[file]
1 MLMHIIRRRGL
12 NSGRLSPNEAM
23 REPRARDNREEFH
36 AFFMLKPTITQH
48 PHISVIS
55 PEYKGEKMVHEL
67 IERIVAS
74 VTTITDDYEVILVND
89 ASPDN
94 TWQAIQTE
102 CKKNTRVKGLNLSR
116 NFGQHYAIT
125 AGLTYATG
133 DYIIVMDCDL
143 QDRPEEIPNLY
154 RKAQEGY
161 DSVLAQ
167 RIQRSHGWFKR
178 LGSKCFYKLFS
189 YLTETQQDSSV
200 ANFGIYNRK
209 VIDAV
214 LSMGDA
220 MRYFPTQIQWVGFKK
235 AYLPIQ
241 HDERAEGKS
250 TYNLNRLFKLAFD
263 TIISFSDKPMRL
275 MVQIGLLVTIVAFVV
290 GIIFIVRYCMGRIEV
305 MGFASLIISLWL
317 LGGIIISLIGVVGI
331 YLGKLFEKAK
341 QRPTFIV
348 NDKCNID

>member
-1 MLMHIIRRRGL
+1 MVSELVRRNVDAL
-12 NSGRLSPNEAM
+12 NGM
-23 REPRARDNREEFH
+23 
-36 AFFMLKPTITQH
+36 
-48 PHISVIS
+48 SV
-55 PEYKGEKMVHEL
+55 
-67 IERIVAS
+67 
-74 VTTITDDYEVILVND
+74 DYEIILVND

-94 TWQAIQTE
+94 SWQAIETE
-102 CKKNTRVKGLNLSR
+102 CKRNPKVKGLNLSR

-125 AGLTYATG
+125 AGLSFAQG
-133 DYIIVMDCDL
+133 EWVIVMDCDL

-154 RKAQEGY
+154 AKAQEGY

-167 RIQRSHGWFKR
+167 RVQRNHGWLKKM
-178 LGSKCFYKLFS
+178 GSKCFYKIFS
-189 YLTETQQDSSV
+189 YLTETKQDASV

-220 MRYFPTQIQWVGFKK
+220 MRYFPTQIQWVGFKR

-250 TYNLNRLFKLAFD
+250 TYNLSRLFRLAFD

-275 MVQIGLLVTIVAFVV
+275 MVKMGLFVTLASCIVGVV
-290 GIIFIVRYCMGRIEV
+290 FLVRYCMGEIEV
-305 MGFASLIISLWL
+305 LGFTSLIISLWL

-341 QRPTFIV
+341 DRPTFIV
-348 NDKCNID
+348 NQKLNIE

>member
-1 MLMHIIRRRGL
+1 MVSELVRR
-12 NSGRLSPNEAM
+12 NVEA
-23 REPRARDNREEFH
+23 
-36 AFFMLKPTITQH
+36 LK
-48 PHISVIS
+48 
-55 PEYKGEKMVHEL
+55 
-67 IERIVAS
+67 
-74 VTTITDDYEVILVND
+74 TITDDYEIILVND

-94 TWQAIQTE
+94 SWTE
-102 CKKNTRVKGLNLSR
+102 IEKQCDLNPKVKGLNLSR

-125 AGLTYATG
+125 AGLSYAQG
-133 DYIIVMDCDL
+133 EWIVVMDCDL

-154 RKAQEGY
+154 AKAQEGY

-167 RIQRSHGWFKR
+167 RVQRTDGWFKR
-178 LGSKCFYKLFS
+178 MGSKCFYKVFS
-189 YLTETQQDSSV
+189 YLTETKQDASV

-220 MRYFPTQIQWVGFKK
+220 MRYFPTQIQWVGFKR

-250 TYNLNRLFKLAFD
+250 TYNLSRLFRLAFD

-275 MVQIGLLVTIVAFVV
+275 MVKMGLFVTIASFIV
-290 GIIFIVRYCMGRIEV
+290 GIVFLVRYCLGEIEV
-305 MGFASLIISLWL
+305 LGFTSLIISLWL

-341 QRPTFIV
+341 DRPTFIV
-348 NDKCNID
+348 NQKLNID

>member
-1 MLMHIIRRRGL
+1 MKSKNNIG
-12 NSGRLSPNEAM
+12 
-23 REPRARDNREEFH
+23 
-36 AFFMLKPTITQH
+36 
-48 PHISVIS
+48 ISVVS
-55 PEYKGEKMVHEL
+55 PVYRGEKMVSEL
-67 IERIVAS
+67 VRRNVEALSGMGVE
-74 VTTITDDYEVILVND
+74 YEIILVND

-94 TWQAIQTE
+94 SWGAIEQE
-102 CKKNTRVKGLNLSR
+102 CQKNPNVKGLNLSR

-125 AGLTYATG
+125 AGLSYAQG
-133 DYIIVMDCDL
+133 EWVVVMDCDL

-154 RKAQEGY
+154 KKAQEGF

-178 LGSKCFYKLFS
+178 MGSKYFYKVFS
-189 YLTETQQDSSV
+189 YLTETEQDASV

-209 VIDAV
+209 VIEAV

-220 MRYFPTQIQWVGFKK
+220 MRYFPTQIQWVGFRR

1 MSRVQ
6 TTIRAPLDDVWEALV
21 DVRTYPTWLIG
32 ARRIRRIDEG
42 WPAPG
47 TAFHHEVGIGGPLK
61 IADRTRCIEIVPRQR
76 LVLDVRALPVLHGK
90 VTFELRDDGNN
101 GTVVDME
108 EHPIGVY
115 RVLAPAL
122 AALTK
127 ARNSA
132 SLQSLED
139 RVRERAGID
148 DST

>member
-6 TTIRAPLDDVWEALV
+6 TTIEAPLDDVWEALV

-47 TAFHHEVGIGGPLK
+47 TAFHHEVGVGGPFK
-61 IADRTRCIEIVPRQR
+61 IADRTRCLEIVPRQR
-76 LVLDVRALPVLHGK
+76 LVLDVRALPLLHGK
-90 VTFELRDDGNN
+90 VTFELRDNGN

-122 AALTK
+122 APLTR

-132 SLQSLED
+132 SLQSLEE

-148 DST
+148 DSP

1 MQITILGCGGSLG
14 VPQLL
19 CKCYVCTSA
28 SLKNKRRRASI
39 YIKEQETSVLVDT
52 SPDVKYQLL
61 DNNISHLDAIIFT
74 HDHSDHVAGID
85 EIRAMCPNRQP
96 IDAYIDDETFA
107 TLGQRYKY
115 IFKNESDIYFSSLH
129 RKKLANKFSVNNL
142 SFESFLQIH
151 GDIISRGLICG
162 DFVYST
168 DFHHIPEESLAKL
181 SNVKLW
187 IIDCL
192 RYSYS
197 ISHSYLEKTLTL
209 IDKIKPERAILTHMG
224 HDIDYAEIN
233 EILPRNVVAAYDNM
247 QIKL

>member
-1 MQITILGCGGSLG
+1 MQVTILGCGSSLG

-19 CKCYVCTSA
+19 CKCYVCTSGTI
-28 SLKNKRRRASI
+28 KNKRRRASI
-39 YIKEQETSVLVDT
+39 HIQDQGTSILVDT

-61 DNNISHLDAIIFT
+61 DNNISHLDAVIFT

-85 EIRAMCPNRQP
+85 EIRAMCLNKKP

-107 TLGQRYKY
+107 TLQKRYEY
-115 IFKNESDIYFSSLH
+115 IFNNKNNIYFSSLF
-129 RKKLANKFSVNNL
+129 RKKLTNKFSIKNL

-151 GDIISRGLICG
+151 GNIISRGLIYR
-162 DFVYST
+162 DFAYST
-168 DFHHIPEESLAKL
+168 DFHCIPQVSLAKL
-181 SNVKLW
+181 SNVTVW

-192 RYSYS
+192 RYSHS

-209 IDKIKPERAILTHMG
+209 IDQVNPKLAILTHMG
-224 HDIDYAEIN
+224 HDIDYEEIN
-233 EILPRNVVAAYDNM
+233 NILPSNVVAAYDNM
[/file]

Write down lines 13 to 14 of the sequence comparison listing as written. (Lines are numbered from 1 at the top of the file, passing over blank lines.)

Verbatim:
125 AGLTYATG
133 DYIIVMDCDL